Let me not mince words---Willie Brown is a corrupt bastard who will do anything for money and the enhancement of his puerile ego. He's been like that ever since he entered the big league of politics and that goes back quite a long ways. Tom Ammiano is everything Brown is not--he has integrity and the courage to bring up "difficult" issues and he's a for-the-people sort of politician and that's always been his modus operandi. He should have been elected over Brown in that last minute mayoral campaign back in ? and probably the only reason he didn't win had to do with subtle and disguised anti-gay bias. Now Brown has the arrogance and gall to state that he doesn't think Tom, who has pioneered in this area is the right one to carry marijuana legislation? What's that about if not some kind of underhanded slur by a slimy powermeister who, though he's never actually been convicted of a crime should have been several times over. This has absolutely nothing to do with the merits of Ammiano's legislation, it has to do with personalities, a grudge and a mercenary who doesn't belong in politics any longer let alone in "journalism"). Go back to Texas Mr. Brown. You've long outlived your welcome in this town. Do I make myself clear?

Posted by Barry Eisenberg on Mar. 30, 2013 @ 10:28 pm

He wouldn't be elected in any other district.

Posted by anon on Mar. 31, 2013 @ 5:25 am

>"He should have been elected over Brown in that last minute mayoral campaign back in ? and probably the only reason he didn't win had to do with subtle and disguised anti-gay bias."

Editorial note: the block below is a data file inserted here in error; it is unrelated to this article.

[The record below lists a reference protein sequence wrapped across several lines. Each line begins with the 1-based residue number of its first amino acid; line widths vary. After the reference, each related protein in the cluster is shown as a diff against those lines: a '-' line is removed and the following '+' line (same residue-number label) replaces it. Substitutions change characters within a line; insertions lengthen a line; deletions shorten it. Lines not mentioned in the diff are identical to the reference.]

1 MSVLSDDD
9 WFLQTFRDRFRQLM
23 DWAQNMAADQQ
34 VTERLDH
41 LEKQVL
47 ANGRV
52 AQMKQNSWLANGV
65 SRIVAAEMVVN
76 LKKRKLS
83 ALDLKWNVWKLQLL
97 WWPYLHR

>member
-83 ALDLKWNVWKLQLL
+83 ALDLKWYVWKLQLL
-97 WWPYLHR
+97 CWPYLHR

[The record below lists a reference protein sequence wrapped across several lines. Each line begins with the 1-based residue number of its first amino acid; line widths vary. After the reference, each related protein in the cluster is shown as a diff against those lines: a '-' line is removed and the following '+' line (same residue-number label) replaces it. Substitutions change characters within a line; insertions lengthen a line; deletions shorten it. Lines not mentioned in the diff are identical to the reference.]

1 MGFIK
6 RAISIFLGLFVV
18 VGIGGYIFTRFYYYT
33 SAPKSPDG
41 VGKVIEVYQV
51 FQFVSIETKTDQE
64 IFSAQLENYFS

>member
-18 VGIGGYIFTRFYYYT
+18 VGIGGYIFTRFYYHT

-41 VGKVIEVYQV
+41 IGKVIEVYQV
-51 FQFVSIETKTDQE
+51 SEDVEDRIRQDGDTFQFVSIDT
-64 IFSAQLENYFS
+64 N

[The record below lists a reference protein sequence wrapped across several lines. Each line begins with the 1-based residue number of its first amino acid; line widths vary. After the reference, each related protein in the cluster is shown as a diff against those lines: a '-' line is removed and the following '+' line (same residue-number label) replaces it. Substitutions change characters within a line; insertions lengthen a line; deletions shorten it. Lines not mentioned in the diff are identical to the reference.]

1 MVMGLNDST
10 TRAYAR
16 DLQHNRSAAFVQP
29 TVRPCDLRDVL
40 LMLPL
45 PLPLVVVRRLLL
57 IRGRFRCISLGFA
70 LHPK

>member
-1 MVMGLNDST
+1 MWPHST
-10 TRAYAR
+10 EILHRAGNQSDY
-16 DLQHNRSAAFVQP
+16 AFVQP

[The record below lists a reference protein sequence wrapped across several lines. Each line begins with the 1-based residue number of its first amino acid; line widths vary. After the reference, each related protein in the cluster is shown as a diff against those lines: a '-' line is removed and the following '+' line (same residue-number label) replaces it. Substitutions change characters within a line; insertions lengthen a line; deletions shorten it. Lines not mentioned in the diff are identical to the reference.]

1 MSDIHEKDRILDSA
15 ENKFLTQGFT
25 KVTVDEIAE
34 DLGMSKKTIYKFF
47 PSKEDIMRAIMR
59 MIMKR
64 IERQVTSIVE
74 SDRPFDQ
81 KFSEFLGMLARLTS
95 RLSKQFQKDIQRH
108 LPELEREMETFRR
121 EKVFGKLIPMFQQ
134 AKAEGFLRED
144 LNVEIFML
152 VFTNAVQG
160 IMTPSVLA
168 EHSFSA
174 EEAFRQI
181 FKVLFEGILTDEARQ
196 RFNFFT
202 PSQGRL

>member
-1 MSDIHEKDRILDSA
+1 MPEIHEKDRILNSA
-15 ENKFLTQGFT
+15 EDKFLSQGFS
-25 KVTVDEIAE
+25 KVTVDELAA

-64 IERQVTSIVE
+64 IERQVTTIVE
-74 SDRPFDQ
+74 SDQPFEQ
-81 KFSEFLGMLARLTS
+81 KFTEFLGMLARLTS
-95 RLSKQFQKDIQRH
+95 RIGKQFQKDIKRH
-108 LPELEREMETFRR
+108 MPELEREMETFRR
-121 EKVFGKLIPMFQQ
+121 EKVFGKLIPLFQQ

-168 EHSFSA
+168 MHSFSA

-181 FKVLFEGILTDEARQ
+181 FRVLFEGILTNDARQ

I love the way that Progressives can come up with an excuse for any electoral defeat.

Brown beat Amiano 59.6% to 40.4%.

But it was because...let's see now...it was because in the City of San Francisco if a LGBT man runs against a Black man there will be bias against the LGBT. Overwhelming bias, to create a 20% difference in the polls.

Gotta love it.

Posted by Troll on Mar. 31, 2013 @ 7:30 am

as Lee thrashed Avalos. Why would prog's make excuses for losing when it is clear that they are such a minority that a landslide win for the moderate happens almost every time?

Posted by Guest on Mar. 31, 2013 @ 8:51 am

The Progressive line is that they lose every election because of 'downtown' interests. In other words, San Francisco voters are sheep who vote the way that they are told to do by monied interests. Public Power referendums lose for the same reason.

It is also the rationale for RCV -- the voters need to be protected from themselves because of their tendency to roll over when confronted with ads.

Didn't really work out that way in D1 last November but, for Progressives, reality is the other guy's problem.

Posted by Troll on Mar. 31, 2013 @ 9:04 am

progressive policies and so much thought and effort has to go into rationalizing every progressive defeat:

Voter fraud
Election was "bought"
Voters were lied to
Voters are "sheeple"
Special interest groups manipulated the result